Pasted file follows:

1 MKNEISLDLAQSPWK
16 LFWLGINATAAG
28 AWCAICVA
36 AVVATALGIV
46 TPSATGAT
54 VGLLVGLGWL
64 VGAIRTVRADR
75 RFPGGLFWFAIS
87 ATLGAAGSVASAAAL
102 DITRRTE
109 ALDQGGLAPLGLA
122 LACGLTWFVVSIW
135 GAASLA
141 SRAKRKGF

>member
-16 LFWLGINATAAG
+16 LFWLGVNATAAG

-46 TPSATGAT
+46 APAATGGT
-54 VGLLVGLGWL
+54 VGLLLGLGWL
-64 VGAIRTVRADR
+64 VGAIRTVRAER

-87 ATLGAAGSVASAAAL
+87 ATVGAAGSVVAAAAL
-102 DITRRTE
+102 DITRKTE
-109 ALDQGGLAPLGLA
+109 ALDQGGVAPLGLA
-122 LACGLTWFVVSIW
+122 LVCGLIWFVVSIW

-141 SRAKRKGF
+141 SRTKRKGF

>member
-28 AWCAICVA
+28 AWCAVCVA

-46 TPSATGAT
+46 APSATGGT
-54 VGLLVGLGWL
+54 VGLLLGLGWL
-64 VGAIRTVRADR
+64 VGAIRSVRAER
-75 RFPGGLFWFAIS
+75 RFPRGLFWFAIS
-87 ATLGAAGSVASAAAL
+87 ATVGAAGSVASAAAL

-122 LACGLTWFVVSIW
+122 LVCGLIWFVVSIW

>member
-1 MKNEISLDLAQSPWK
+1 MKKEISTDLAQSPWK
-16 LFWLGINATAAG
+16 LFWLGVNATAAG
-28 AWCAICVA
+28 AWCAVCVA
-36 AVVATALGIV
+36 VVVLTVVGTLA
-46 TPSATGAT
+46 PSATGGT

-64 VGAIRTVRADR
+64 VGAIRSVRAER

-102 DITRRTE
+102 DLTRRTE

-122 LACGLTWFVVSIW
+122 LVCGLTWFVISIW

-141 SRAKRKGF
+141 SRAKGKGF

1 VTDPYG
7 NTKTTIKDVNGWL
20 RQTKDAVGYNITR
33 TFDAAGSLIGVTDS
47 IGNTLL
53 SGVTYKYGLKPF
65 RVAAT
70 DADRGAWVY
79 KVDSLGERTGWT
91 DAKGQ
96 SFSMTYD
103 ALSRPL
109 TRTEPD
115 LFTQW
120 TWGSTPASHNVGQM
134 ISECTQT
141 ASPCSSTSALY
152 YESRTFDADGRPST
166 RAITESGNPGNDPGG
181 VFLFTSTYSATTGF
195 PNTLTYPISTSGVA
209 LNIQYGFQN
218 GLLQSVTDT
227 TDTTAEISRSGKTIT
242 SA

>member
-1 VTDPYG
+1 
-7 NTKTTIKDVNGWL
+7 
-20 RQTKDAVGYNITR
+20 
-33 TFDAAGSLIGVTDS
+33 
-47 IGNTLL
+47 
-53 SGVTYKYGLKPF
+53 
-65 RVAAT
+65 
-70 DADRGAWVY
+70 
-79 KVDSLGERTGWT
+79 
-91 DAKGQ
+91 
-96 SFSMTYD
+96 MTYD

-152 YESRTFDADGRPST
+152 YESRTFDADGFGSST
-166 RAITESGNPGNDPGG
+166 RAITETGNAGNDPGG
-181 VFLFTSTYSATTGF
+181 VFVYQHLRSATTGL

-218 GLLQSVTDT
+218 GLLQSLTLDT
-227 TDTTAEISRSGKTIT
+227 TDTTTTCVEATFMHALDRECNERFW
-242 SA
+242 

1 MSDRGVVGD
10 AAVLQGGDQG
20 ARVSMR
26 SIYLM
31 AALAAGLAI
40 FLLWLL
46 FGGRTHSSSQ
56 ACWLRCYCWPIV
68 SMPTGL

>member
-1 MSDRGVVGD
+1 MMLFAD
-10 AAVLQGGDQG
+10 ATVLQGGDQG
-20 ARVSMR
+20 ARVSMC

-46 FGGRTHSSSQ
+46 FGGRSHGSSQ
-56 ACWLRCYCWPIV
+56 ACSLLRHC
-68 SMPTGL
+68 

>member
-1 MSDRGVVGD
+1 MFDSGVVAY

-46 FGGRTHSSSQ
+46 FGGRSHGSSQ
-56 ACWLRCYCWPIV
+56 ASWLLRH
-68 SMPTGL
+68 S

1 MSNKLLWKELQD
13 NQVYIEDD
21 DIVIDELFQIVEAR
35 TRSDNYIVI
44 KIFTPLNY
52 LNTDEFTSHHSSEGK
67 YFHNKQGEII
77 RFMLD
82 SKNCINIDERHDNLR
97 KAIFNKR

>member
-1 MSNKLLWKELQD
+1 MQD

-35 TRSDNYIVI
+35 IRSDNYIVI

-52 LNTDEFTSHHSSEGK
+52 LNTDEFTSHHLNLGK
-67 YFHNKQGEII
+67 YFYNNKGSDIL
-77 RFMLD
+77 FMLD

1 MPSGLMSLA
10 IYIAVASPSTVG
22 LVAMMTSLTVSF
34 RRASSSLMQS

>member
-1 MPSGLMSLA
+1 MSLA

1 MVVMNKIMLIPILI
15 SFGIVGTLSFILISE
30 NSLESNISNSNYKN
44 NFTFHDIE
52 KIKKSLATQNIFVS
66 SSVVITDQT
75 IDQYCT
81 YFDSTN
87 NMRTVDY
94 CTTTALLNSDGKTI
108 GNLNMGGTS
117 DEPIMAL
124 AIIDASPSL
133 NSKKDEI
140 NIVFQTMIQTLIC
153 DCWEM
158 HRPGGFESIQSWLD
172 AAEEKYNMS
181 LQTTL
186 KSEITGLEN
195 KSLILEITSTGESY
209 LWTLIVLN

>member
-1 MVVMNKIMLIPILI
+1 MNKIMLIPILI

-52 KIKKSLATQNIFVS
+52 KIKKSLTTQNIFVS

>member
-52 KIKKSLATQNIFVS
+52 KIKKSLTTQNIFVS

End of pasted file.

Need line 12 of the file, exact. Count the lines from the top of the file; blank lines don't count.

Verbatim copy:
122 LACGLTWFVVSIW